Adnoc's new approach, lauded by Sheikh Mohammed, is part of a broader strategy
The "Abu Dhabi Inc" vision means business
The state oil company has a unique role to play in hydrocarbon-rich economies – from Norway to Venezuela to Kazakhstan, and especially here in the Arabian Gulf.
Some countries manage their bounty well and others succumb to the paradox of plenty, as economists put it, and end up squandering it.
The Abu Dhabi approach to managing its oil wealth with an eye to the UAE's future has been among the more enlightened for some decades, as respected oil historian Daniel Yergin says elsewhere in these pages. The UAE has easily the most diverse economy among its peers and the country has a fiscal cushion sufficient to smooth the transition to a post-oil world.
However, the kudos bestowed upon Adnoc yesterday by Sheikh Mohamed bin Zayed, Crown Prince of Abu Dhabi and Deputy Supreme Commander of the Armed Forces, recognises that there is no room for complacency.
“Expanding strategic partnership opportunities of our national companies enhances their competitiveness,” Sheikh Mohamed said of Adnoc's latest plans. “Adnoc's initiative will expand strategic partnership opportunities, deliver strong financial returns, and support the UAE’s future growth.”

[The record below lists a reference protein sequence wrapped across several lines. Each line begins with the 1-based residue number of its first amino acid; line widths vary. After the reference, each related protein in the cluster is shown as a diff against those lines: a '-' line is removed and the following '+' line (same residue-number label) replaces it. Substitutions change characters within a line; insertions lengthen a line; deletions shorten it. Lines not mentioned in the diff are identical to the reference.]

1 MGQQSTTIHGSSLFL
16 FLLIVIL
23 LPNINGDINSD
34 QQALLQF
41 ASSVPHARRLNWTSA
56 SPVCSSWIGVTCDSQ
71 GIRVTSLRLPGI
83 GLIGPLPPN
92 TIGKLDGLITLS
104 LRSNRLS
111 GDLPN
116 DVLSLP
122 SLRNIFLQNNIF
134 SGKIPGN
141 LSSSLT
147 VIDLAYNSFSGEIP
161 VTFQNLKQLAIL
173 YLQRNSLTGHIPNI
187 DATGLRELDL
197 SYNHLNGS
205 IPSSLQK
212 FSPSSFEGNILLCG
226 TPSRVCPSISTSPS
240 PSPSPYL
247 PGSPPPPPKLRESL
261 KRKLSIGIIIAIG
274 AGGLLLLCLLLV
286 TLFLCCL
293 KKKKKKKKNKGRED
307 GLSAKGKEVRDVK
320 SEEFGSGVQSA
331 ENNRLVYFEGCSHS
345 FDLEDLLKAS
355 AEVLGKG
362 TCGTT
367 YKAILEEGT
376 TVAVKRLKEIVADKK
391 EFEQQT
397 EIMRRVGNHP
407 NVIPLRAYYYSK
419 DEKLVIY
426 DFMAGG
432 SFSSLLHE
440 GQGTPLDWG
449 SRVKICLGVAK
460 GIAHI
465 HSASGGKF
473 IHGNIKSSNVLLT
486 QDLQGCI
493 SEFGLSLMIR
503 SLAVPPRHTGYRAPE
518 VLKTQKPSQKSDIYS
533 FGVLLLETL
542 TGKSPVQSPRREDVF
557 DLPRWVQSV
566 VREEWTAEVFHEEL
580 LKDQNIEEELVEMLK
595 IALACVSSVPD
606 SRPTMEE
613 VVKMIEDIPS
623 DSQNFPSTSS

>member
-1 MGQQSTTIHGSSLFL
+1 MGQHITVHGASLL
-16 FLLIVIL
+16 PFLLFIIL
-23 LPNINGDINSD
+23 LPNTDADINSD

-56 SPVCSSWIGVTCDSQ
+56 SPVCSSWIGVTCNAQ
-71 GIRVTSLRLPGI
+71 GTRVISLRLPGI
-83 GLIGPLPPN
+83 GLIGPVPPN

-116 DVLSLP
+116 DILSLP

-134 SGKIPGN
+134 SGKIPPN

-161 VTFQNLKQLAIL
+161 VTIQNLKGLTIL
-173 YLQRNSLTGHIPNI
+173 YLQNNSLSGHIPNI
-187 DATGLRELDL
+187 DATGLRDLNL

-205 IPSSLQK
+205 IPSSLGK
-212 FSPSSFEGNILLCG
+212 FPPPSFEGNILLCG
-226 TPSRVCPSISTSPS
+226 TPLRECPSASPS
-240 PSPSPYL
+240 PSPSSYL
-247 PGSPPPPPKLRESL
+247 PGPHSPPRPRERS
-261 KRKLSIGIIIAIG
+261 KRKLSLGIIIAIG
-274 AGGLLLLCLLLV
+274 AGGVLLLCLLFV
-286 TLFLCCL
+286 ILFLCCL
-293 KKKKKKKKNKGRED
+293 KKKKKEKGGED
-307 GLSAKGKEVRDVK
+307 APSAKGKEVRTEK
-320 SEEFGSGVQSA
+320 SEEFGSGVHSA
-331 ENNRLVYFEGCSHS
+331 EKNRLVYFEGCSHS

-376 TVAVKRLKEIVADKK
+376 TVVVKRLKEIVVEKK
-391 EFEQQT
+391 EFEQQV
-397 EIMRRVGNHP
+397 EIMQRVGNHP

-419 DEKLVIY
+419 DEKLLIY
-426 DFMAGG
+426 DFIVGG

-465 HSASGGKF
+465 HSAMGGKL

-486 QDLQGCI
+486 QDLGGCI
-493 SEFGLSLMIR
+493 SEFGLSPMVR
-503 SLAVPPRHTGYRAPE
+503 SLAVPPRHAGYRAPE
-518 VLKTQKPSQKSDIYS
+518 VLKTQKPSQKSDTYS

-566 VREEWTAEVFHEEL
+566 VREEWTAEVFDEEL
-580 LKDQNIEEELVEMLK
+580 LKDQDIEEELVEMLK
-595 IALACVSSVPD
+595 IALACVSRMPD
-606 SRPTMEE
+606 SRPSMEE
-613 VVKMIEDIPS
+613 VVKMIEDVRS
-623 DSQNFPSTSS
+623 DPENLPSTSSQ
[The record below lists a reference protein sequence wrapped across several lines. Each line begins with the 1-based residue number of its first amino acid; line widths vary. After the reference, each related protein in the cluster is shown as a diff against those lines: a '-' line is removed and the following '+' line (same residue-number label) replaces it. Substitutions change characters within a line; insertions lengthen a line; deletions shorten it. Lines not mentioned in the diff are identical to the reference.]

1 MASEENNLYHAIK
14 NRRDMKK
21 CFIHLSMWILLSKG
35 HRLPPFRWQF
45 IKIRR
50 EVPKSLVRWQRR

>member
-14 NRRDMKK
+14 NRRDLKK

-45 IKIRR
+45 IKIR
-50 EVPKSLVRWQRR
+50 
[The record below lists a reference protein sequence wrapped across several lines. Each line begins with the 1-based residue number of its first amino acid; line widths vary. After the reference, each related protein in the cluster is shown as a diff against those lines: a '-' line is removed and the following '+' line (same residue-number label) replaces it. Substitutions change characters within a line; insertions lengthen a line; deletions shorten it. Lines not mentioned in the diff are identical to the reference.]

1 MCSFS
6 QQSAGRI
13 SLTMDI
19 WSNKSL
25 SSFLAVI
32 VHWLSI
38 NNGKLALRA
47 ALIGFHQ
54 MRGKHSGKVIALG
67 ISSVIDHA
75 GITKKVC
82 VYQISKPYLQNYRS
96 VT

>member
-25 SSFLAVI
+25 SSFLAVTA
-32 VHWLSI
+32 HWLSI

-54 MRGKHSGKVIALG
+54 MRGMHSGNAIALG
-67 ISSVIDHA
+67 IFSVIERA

There is a pressing need to become more competitive and diverse. The oil price slump since 2014 followed a number of fat years when the big oil companies got bloated, national oil companies included. The leaner years have been accompanied by a growing sense that political and technological forces could speed the transition to the post-oil world that everyone knows is coming. All the big oil producing states have said they must plan for this but not all are putting those plans into action with the requisite gusto.
A key plank of this transition will be corporate culture. One of the main functions of a national oil company, such as Adnoc, is to foster the culture that promotes technological and management talent that the country will need to secure its future. Abu Dhabi's leadership knows there is a danger that such talent can get lost in large bureaucracies.
Last year, Adnoc began to slim down its bureaucracy and clear up lines of reporting, making managers more directly responsible for identifiable goals. The company later struck innovative deals to bring in partners who can transfer technology and open up essential markets.
The message is clear, both for internal talent and potential external partners. For Adnoc staff it is saying that opportunities to make your mark are opening up. To the outside world, it is saying that Adnoc is open for business, whether you're from the traditional oil and gas directory or from, say, Silicon Valley, the City of London, or some far corner of an emerging Chinese industry.